How to make a kids hanging chair

Project Overview

Equal parts statement design piece and fun play prop, this sweet hanging chair will bring out the kid in everyone. Made from simple lengths of pine dowel and white cord, this hanging chair is a charming way to add another layer of texture to almost any style of covered outdoor room.

Photo credit: Sam van Kan and Larnie Nicolson.

Continue to step-by-step instructions

Step by Step Instructions

1 Measure up
2 Measure and mark the rails
3 Make your spacers
4 Sand, seal and varnish
5 Attach the cord
6 Add the dowel pieces
7 Tie off the cord
8 Thread it
9 Find the right seat height
  • Step 1. Measure up

    On the 35mm dowel, use combination square to measure two side bars 100mm long, cutting with a mitre saw. To make cord holes, mark along the bars 20mm from either end and in the centre, setting up a drill press with an 8mm drill bit and clamping offcuts to hold the dowel secure while drilling. Use the remaining 1m of dowel as the top bar, measuring 50mm from the ends to make cord holes with the drill press.

  • Step 2. Measure and mark the rails

    To make the rails, measure 200mm along the 30mm dowel to cut with a mitre saw. Use this as a template to make 10 lengths, marking and cutting one at a time to allow for the width of the saw blade. Mark the rails 35mm from the ends to make cord holes as above.

  • Step 3. Make your spacers

    To make the spacers, mark along the 30mm dowel every 15mm. Using the drill press, make holes at every second mark, then use a mitre saw to cut every other mark to make 18 pieces 30mm long with holes at the centre.
  • Step 4. Sand, seal and varnish

    Sand dowel pieces with 180-grit paper and block. To seal, apply two coats of exterior varnish with mini roller, ensuring the end-grain is saturated.

  • Step 5. Attach the cord

    Use scissors to cut two 1m lengths from the 7mm sash cord, threading them through either end of a rail, adding a spacer to each, then continue to alternate rails and spacers.

  • Step 6. Add the dowel pieces

    Work dowel pieces down the cord so the excess is the same at both ends, thread ends through the side bars and secure at top with a figure-eight knot.

  • Step 7. Tie off the cord

    With the remaining sash cord, find the centre to fold it over a 6mm rope thimble, and secure it by tightly wrapping nylon cord from the thimble, working downwards and tying off with a gathering knot.

    Tip: This project uses gathering knots and figure-eight knots to assemble the seat. Search online for easy tutorials on how to replicate these knots.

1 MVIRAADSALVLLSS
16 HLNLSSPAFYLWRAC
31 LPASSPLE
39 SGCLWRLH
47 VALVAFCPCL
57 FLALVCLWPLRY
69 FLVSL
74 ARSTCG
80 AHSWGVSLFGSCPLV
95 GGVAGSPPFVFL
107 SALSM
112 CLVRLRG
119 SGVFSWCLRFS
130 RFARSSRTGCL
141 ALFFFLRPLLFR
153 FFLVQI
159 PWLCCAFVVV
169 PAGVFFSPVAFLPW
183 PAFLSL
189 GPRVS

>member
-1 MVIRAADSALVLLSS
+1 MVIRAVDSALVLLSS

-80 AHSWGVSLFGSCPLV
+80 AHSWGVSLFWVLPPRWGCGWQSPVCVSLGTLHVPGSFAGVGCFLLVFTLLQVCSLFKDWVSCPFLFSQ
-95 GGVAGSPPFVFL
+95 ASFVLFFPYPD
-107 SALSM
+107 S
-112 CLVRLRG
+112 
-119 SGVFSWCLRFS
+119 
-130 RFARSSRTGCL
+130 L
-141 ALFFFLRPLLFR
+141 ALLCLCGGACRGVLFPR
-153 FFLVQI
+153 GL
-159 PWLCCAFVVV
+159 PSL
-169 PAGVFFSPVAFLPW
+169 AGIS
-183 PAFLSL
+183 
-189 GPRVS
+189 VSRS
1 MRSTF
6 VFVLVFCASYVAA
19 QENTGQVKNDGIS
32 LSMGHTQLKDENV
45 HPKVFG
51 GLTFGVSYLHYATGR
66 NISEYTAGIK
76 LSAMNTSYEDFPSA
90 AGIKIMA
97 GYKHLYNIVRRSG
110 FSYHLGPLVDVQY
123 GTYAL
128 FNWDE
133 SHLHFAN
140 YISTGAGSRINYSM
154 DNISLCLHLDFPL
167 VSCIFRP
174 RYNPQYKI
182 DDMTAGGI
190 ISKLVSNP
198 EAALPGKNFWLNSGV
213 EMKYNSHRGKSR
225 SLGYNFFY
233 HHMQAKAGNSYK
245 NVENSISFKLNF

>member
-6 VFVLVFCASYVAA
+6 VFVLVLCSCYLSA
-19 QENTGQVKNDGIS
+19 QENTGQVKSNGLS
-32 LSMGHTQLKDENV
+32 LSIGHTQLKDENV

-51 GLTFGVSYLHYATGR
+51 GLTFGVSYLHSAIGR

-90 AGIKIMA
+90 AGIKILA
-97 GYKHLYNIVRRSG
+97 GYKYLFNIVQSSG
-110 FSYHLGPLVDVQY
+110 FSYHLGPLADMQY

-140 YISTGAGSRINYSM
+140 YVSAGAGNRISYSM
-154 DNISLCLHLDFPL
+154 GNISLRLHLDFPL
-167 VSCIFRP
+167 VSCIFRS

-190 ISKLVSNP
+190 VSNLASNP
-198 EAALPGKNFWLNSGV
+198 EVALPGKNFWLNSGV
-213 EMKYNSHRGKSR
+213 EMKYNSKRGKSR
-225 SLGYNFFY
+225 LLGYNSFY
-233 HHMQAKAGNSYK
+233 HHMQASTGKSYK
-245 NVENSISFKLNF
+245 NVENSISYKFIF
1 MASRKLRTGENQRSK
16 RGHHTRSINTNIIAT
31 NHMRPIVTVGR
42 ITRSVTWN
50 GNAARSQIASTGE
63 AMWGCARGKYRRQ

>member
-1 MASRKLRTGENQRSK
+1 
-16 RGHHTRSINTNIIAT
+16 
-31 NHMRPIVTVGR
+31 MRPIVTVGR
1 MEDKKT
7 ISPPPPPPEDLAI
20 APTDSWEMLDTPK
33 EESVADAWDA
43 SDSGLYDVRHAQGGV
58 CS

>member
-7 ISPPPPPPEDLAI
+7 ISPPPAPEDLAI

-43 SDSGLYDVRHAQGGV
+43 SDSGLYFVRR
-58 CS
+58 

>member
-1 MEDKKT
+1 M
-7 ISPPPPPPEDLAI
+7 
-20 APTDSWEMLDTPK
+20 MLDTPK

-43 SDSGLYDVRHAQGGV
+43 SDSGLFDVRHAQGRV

• Step 8. Thread it

    Thread cord through holes in the top bar, pushing the bar down to 500mm from the gathering knot, securing with figure-eight knots under the bar.

  • Step 9. Find the right seat height

    Thread remaining cord from the top bar into the centre holes of the side bars, securing with figure-eight knots underneath. Adjust seat height by tying this knot at the length you require.

    Safety tip: Make sure your ceiling fixings are secure enough to support the weight of an adult

Tools and Materials

Tools

  • Combination square
  • Drill press with 8mm dowel drill bit
  • Four clamps for the drill press
  • Mini microfibre roller with tray
  • Mitre saw
  • Pen
  • Sanding block with 180-grit abrasive paper
  • Safety equipment
  • Scissors

Materials

  • 6mm galvanised rope thimble
  • 300mm length of 1mm nylon cord
  • 900mm length 30mm pine dowel for spacers
  • 1.2m length of 35mm pine dowel for top and side bars
  • 2.4m length of 30mm pine dowel for rails
  • 7m length of 7mm sash cord (cut to length in-store)
  • Exterior-grade clear wood varnish in clear satin
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Health & Safety

Please make sure you use all equipment appropriately and safely when following the advice in these D.I.Y. videos. You need to be familiar with how to use equipment safely and follow the instructions that came with the equipment. If you are unsure, you may feel it is safest to consult an expert, such as the manufacturer or an expert Bunnings Team Member.

Grave health hazards are linked to asbestos, which may be in homes built up to 1990. Health hazards may result from exposure to lead-based paints in older materials and copper chromium arsenic (CCA) treated timber. For information on the dangers of asbestos, lead-based paint and CCA treated timber and tips for dealing with these materials contact your local council's Environmental Health Officer or visit our Health & Safety page. You can also use a simple test kit from Bunnings to indicate the presence of lead-based paint.
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